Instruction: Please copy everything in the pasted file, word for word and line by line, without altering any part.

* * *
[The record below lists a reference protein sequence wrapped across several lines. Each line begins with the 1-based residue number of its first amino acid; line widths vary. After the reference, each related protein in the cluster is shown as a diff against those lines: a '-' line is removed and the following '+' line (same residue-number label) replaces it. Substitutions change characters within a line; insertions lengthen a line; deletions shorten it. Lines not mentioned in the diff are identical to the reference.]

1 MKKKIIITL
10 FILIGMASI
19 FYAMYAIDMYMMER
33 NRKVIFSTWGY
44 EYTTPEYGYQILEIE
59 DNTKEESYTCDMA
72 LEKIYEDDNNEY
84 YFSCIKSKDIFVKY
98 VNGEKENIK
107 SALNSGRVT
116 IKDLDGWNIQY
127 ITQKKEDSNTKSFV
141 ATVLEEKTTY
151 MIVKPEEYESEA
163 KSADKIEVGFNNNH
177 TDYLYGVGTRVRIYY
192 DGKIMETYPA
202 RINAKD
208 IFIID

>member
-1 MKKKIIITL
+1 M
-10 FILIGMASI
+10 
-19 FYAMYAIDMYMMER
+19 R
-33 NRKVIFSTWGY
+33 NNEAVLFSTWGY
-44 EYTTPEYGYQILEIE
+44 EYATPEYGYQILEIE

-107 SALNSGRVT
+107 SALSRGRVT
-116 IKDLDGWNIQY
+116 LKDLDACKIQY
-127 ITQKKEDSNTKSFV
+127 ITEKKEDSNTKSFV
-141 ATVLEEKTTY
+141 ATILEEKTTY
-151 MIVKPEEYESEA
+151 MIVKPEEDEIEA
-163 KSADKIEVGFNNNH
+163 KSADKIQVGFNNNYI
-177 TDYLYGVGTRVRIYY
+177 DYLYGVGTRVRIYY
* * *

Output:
[The record below lists a reference protein sequence wrapped across several lines. Each line begins with the 1-based residue number of its first amino acid; line widths vary. After the reference, each related protein in the cluster is shown as a diff against those lines: a '-' line is removed and the following '+' line (same residue-number label) replaces it. Substitutions change characters within a line; insertions lengthen a line; deletions shorten it. Lines not mentioned in the diff are identical to the reference.]

1 MKKKIIITL
10 FILIGMASI
19 FYAMYAIDMYMMER
33 NRKVIFSTWGY
44 EYTTPEYGYQILEIE
59 DNTKEESYTCDMA
72 LEKIYEDDNNEY
84 YFSCIKSKDIFVKY
98 VNGEKENIK
107 SALNSGRVT
116 IKDLDGWNIQY
127 ITQKKEDSNTKSFV
141 ATVLEEKTTY
151 MIVKPEEYESEA
163 KSADKIEVGFNNNH
177 TDYLYGVGTRVRIYY
192 DGKIMETYPA
202 RINAKD
208 IFIID

>member
-1 MKKKIIITL
+1 M
-10 FILIGMASI
+10 
-19 FYAMYAIDMYMMER
+19 R
-33 NRKVIFSTWGY
+33 NNEAVLFSTWGY
-44 EYTTPEYGYQILEIE
+44 EYATPEYGYQILEIE

-107 SALNSGRVT
+107 SALSRGRVT
-116 IKDLDGWNIQY
+116 LKDLDACKIQY
-127 ITQKKEDSNTKSFV
+127 ITEKKEDSNTKSFV
-141 ATVLEEKTTY
+141 ATILEEKTTY
-151 MIVKPEEYESEA
+151 MIVKPEEDEIEA
-163 KSADKIEVGFNNNH
+163 KSADKIQVGFNNNYI
-177 TDYLYGVGTRVRIYY
+177 DYLYGVGTRVRIYY